Is there not a cause?

The words of Nehemiah son of Hakaliah:
In the month of Kislev in the twentieth year, while I was in the citadel of Susa, Hanani, one of my brothers, came from Judah with some other men, and I questioned them about the Jewish remnant that had survived the exile, and also about Jerusalem.

They said to me, “Those who survived the exile and are back in the province are in great trouble and disgrace. The wall of Jerusalem is broken down, and its gates have been burned with fire.”

When I heard these things, I sat down and wept. For some days I mourned and fasted and prayed before the God of heaven. Then I said:

“LORD, the God of heaven, the great and awesome God, who keeps his covenant of love with those who love him and keep his commandments, let your ear be attentive and your eyes open to hear the prayer your servant is praying before you day and night for your servants, the people of Israel. I confess the sins we Israelites, including myself and my father’s family, have committed against you. We have acted very wickedly toward you. We have not obeyed the commands, decrees and laws you gave your servant Moses.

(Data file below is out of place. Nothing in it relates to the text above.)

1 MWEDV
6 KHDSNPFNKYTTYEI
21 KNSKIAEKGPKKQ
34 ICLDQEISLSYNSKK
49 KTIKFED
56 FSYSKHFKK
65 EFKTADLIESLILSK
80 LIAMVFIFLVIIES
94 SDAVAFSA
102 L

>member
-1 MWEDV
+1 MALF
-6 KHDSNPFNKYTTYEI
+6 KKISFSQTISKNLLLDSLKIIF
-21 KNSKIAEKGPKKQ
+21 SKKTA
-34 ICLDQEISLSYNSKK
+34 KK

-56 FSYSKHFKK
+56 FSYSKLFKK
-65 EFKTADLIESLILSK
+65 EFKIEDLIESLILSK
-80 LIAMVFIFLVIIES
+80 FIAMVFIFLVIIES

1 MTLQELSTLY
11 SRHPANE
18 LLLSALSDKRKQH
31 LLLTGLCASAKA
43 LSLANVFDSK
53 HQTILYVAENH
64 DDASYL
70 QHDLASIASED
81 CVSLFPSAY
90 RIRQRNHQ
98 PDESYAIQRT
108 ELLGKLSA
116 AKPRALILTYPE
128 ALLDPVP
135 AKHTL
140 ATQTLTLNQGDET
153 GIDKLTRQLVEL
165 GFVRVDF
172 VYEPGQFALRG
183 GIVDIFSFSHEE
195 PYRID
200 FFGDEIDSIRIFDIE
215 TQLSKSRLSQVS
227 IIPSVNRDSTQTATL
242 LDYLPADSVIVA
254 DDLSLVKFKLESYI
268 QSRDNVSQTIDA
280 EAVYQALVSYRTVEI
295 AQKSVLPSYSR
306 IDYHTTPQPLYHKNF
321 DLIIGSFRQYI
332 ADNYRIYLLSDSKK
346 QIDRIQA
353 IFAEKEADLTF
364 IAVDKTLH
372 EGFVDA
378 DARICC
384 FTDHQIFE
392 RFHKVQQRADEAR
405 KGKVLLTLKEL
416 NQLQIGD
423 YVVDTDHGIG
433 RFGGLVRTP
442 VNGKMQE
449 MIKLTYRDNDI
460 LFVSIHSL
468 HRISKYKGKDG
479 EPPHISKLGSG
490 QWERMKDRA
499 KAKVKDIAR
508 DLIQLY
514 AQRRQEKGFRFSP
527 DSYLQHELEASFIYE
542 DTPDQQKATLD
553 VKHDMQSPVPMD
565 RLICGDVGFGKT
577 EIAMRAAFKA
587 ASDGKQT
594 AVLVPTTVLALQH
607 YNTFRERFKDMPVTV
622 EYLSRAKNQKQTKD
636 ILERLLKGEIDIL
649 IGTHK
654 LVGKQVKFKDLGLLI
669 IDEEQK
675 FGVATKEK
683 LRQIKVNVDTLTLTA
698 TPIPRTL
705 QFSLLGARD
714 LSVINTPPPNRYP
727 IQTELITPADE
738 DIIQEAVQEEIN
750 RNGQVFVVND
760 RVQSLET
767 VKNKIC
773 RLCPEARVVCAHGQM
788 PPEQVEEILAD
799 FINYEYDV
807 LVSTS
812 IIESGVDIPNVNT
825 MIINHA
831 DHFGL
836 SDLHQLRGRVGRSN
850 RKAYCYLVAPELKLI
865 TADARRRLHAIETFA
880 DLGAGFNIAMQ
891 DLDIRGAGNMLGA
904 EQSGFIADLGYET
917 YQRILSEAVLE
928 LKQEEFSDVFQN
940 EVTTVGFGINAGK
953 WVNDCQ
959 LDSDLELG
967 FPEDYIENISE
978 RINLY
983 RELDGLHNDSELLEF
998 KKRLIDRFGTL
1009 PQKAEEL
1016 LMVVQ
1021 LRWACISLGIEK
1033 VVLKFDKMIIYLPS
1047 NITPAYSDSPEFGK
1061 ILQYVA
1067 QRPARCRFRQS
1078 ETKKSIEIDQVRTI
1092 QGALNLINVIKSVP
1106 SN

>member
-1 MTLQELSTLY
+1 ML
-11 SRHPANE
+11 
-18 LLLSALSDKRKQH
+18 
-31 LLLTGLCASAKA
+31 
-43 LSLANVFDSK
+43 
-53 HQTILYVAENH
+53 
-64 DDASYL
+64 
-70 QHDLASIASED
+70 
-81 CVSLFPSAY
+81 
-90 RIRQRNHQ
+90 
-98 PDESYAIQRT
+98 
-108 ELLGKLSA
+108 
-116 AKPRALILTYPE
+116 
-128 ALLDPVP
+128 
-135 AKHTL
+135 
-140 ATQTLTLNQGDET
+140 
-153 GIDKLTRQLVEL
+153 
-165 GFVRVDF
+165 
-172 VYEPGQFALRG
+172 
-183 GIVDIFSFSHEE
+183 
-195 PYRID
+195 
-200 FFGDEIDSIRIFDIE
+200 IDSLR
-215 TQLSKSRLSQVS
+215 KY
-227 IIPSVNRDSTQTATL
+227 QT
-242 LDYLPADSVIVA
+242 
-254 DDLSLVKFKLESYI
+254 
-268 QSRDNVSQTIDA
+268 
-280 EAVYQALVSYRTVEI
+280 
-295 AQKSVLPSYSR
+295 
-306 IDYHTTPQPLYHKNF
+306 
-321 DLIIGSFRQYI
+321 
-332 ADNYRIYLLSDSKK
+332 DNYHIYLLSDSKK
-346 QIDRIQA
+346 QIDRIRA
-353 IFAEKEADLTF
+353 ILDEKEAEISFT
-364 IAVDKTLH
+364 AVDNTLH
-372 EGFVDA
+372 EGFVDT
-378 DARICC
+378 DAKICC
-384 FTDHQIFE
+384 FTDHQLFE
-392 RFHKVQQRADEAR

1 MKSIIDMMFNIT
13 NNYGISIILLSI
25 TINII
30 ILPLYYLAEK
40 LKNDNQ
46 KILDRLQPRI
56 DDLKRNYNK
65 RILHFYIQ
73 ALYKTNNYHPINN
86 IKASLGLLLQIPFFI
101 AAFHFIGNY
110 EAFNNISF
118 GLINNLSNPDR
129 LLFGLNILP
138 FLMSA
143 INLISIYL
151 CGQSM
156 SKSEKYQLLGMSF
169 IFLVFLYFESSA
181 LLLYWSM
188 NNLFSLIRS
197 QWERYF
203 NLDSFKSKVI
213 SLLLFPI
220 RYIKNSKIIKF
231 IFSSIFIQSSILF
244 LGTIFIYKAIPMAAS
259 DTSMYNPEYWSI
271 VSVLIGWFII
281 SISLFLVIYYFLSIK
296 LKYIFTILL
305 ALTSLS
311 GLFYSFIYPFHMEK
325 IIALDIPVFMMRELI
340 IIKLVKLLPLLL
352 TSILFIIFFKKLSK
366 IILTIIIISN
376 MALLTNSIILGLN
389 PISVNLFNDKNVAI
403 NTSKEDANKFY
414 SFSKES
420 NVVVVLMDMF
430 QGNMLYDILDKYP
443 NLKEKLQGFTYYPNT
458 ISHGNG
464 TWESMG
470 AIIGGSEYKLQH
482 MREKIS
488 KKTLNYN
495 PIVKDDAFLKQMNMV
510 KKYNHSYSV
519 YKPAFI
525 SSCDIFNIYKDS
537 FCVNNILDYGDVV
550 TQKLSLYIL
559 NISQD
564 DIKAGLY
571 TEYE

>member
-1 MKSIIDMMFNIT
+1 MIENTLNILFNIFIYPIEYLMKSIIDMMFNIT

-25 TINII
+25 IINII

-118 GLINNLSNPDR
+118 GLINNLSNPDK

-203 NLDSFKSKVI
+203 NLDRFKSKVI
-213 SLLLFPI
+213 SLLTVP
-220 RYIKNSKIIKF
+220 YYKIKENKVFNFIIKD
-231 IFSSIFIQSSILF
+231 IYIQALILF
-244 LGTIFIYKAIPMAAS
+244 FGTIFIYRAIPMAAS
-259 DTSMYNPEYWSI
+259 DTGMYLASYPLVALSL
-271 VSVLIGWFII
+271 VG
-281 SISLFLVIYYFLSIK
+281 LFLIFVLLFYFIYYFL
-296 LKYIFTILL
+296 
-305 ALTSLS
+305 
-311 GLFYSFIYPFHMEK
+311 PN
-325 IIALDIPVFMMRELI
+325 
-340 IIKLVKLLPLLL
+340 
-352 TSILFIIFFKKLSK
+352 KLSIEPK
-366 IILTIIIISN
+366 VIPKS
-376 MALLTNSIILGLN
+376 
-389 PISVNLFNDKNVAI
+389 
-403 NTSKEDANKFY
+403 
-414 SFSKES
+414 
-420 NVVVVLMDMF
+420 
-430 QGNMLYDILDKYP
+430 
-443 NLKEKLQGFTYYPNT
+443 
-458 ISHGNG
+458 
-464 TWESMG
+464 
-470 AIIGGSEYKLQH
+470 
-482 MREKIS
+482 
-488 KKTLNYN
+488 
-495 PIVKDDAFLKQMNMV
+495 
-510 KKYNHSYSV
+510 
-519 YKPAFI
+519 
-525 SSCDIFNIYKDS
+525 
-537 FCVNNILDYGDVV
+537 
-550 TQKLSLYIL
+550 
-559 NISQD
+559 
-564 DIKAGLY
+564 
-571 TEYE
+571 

“Remember the instruction you gave your servant Moses, saying, ‘If you are unfaithful, I will scatter you among the nations, but if you return to me and obey my commands, then even if your exiled people are at the farthest horizon, I will gather them from there and bring them to the place I have chosen as a dwelling for my Name.’

“They are your servants and your people, whom you redeemed by your great strength and your mighty hand. Lord, let your ear be attentive to the prayer of this your servant and to the prayer of your servants who delight in revering your name. Give your servant success today by granting him favor in the presence of this man.”

I was cupbearer to the king.

In the month of Nisan in the twentieth year of King Artaxerxes, when wine was brought for him, I took the wine and gave it to the king. I had not been sad in his presence before, so the king asked me, “Why does your face look so sad when you are not ill? This can be nothing but sadness of heart.”
I was very much afraid, but I said to the king, “May the king live forever! Why should my face not look sad when the city where my ancestors are buried lies in ruins, and its gates have been destroyed by fire?”

The king said to me, “What is it you want?”

Then I prayed to the God of heaven, and I answered the king, “If it pleases the king and if your servant has found favor in his sight, let him send me to the city in Judah where my ancestors are buried so that I can rebuild it.”

Then the king, with the queen sitting beside him, asked me, “How long will your journey take, and when will you get back?” It pleased the king to send me; so I set a time.